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A New Succession Challenge: Private Equity

The automobile industry has encountered significant changes over the last 20 years. We have seen public companies come into the market. We have seen the dot-com balloon inflate and burst. We have seen banks offer money to anyone with an IQ over room temperature and then call loans from the smartest, brightest and most successful in our industry. We have seen franchises devalued, nuked, given away and arbitrated as manufacturers went belly up and gave up control to our government. And here we are with stock market returns struggling to beat inflation and the investment world recognizing that auto dealerships are a good buy at six, seven and eight times adjusted earnings.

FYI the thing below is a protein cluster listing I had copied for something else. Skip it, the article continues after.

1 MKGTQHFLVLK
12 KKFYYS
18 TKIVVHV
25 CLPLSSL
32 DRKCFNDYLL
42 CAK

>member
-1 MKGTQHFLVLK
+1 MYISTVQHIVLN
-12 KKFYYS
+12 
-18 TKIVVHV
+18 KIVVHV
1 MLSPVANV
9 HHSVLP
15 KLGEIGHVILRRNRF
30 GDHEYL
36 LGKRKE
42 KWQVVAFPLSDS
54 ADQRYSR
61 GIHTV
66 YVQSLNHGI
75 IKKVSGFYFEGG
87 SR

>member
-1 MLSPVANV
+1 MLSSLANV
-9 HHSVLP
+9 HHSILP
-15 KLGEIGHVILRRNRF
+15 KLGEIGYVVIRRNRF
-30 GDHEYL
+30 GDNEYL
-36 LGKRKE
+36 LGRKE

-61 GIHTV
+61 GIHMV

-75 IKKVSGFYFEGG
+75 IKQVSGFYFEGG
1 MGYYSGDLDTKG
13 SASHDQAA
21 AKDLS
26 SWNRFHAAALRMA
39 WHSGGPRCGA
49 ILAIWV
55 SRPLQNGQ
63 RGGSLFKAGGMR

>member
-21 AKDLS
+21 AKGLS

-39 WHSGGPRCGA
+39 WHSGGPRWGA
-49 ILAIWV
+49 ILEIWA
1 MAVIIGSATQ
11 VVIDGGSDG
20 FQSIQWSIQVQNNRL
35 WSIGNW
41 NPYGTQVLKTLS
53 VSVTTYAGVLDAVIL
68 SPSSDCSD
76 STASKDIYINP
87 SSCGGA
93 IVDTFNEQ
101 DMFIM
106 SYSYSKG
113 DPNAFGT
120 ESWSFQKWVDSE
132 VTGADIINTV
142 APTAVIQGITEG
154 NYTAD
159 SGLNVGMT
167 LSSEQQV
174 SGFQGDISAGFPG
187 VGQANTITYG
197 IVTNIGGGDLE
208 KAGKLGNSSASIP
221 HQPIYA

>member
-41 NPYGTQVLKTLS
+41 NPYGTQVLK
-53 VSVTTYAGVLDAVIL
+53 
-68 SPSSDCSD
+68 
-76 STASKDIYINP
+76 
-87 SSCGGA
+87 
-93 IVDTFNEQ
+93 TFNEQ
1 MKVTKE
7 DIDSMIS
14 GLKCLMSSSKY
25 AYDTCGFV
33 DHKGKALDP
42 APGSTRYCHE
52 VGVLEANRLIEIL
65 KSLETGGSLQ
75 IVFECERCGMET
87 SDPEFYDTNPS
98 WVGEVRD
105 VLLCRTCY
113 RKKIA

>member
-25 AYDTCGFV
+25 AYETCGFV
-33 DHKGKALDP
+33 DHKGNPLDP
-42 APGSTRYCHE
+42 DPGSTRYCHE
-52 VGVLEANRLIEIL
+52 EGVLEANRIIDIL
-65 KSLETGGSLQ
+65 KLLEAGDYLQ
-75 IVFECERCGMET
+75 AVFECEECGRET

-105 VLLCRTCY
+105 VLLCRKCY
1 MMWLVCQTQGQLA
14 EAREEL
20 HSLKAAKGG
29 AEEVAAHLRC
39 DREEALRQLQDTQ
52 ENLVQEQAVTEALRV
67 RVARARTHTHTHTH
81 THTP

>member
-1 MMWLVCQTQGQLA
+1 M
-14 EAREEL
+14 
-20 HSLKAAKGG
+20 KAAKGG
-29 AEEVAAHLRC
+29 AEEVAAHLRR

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Spell It Out So There Is No Doubt, By Denise Ware

As a successful business owner with young children, homes in several states and a net worth in the millions, you need to periodically review your estate planning documents. Most likely you have taken your attorney’s advice and adopted a Pour-over Will and Revocable Trust. You have made important decisions regarding the disposition of assets upon your death.

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How to Create a Productive and Empowering Culture

How do you create a positive business culture where all those associated view your business feel a stewardship responsibility for its success and/or its failures? To navigate this subject, let’s first focus on what generally gets in the way.